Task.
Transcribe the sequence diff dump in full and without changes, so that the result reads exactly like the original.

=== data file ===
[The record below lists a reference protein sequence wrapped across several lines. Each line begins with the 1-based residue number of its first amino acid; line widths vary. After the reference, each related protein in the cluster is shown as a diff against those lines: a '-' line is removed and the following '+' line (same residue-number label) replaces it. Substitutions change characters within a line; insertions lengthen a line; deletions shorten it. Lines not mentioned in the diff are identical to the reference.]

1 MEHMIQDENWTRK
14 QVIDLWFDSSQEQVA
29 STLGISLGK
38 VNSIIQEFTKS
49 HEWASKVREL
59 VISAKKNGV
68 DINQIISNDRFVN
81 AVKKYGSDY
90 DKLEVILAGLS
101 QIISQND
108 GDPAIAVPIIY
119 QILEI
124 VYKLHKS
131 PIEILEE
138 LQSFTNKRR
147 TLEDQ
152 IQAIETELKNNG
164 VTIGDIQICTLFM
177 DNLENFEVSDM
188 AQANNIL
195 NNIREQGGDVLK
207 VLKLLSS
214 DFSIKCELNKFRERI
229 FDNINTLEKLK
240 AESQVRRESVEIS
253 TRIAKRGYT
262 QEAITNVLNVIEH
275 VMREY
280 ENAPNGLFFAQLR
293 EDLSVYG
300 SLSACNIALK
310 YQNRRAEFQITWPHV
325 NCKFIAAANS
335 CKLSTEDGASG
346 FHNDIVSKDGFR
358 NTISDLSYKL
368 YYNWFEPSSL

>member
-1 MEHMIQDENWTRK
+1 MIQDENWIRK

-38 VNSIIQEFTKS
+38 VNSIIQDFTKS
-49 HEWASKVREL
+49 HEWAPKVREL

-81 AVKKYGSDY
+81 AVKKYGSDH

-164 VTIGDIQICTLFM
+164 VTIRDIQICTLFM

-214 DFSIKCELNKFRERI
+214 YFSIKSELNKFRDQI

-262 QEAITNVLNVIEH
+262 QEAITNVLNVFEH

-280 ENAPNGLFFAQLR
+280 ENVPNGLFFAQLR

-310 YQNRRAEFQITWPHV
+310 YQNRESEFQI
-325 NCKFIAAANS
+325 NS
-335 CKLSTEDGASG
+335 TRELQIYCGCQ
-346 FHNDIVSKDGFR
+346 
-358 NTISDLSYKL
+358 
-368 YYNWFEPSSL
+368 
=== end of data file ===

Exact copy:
[The record below lists a reference protein sequence wrapped across several lines. Each line begins with the 1-based residue number of its first amino acid; line widths vary. After the reference, each related protein in the cluster is shown as a diff against those lines: a '-' line is removed and the following '+' line (same residue-number label) replaces it. Substitutions change characters within a line; insertions lengthen a line; deletions shorten it. Lines not mentioned in the diff are identical to the reference.]

1 MEHMIQDENWTRK
14 QVIDLWFDSSQEQVA
29 STLGISLGK
38 VNSIIQEFTKS
49 HEWASKVREL
59 VISAKKNGV
68 DINQIISNDRFVN
81 AVKKYGSDY
90 DKLEVILAGLS
101 QIISQND
108 GDPAIAVPIIY
119 QILEI
124 VYKLHKS
131 PIEILEE
138 LQSFTNKRR
147 TLEDQ
152 IQAIETELKNNG
164 VTIGDIQICTLFM
177 DNLENFEVSDM
188 AQANNIL
195 NNIREQGGDVLK
207 VLKLLSS
214 DFSIKCELNKFRERI
229 FDNINTLEKLK
240 AESQVRRESVEIS
253 TRIAKRGYT
262 QEAITNVLNVIEH
275 VMREY
280 ENAPNGLFFAQLR
293 EDLSVYG
300 SLSACNIALK
310 YQNRRAEFQITWPHV
325 NCKFIAAANS
335 CKLSTEDGASG
346 FHNDIVSKDGFR
358 NTISDLSYKL
368 YYNWFEPSSL

>member
-1 MEHMIQDENWTRK
+1 MIQDENWIRK

-38 VNSIIQEFTKS
+38 VNSIIQDFTKS
-49 HEWASKVREL
+49 HEWAPKVREL

-81 AVKKYGSDY
+81 AVKKYGSDH

-164 VTIGDIQICTLFM
+164 VTIRDIQICTLFM

-214 DFSIKCELNKFRERI
+214 YFSIKSELNKFRDQI

-262 QEAITNVLNVIEH
+262 QEAITNVLNVFEH

-280 ENAPNGLFFAQLR
+280 ENVPNGLFFAQLR

-310 YQNRRAEFQITWPHV
+310 YQNRESEFQI
-325 NCKFIAAANS
+325 NS
-335 CKLSTEDGASG
+335 TRELQIYCGCQ
-346 FHNDIVSKDGFR
+346 
-358 NTISDLSYKL
+358 
-368 YYNWFEPSSL
+368 